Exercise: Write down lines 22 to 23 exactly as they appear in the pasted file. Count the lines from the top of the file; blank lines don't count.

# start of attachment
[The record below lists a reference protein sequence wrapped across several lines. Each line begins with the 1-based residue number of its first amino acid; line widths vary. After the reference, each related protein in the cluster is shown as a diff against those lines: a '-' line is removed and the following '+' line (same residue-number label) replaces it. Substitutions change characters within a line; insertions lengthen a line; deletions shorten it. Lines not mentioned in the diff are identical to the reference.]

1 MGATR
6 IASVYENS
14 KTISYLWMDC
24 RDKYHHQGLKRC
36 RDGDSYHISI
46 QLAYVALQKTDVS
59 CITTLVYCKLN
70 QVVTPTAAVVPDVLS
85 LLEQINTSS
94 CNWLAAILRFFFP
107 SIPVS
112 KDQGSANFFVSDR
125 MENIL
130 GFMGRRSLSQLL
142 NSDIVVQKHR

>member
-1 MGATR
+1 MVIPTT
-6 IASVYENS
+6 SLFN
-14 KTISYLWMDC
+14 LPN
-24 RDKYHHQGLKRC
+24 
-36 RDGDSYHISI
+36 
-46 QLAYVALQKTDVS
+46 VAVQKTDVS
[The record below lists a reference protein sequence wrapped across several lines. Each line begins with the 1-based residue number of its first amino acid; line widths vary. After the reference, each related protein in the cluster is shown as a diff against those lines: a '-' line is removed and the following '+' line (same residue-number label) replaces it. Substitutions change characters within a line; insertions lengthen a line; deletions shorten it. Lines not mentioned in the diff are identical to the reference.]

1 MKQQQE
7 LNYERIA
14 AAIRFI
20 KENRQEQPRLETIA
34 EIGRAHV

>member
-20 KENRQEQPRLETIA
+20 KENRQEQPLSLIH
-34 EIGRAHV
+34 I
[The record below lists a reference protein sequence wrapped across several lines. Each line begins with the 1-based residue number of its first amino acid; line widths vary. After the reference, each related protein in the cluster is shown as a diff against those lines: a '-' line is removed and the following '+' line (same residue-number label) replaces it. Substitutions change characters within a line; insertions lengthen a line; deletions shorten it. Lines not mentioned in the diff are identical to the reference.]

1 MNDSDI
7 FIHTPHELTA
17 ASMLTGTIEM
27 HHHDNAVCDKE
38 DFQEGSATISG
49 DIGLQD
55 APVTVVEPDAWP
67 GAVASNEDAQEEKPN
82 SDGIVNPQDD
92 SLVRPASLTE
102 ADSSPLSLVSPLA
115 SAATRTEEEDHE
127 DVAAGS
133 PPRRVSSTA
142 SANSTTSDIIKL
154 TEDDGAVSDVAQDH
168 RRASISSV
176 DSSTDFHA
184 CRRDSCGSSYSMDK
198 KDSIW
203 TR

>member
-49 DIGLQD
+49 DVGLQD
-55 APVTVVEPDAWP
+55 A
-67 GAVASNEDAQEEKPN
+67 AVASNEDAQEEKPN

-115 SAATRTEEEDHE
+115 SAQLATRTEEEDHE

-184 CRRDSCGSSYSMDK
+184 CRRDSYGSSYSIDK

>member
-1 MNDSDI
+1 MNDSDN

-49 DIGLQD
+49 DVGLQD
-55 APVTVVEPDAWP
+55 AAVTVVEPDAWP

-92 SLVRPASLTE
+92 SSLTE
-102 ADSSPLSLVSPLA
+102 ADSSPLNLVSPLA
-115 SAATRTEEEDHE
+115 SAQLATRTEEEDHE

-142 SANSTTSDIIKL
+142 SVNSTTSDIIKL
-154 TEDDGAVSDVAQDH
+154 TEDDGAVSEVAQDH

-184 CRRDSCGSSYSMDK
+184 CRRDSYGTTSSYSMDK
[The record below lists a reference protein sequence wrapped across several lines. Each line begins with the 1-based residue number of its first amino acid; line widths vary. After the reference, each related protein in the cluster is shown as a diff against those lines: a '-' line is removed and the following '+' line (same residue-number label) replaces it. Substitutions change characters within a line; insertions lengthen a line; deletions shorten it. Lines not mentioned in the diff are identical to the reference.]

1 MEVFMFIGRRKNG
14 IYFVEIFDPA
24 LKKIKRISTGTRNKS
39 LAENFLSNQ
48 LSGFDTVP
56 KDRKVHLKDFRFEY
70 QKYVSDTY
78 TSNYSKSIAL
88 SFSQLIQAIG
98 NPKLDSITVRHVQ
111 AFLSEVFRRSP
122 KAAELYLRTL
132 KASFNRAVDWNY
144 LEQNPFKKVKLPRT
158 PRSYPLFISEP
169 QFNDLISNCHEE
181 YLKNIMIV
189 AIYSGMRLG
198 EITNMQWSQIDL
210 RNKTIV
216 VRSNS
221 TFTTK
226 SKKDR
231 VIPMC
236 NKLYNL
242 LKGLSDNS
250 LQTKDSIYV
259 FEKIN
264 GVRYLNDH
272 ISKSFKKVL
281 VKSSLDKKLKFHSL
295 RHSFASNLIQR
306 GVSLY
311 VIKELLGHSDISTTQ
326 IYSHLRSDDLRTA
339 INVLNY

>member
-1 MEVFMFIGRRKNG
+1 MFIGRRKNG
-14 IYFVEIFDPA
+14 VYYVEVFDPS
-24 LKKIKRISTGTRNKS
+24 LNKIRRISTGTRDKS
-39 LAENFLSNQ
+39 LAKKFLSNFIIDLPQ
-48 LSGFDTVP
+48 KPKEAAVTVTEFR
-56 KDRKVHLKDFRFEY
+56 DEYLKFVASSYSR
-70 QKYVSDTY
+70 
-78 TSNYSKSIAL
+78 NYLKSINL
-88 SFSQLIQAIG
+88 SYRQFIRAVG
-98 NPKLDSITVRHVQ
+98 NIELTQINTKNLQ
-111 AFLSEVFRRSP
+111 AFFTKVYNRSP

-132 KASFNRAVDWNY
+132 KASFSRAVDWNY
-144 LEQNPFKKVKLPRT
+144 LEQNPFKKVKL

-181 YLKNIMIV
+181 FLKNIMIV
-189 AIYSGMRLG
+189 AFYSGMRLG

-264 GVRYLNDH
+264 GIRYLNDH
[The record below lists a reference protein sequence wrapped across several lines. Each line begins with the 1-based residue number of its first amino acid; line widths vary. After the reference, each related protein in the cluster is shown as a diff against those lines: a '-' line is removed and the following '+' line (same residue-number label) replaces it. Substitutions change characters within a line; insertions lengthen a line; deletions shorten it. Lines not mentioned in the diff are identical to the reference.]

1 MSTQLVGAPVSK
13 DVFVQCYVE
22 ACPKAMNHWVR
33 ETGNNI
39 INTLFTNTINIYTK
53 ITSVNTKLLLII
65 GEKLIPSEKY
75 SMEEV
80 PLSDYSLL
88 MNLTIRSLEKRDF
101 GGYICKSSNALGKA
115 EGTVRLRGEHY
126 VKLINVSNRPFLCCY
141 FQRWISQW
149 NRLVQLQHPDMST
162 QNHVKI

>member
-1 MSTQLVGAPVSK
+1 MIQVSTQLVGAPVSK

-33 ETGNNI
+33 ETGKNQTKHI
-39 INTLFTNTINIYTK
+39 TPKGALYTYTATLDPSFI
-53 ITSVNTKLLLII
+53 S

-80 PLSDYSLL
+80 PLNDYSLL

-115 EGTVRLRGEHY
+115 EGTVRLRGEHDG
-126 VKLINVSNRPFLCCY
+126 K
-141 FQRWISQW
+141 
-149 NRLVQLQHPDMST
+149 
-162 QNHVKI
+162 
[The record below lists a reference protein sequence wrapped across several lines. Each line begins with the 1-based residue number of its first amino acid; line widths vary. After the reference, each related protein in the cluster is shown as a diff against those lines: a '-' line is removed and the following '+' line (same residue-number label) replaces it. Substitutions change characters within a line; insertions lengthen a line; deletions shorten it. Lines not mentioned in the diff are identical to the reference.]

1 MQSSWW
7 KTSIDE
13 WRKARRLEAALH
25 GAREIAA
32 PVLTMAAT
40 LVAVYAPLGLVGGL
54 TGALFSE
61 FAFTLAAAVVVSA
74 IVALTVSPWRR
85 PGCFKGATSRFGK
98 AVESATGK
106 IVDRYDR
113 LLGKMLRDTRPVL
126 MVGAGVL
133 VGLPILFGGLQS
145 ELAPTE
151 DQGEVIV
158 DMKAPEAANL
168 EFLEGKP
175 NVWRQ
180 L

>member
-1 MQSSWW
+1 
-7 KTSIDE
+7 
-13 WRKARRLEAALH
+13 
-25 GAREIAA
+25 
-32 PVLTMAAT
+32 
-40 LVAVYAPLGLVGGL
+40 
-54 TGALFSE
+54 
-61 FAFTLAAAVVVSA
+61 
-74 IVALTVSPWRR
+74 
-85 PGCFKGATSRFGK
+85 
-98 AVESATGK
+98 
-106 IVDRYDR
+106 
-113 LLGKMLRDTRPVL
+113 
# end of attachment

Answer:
-14 KTISYLWMDC
+14 LPN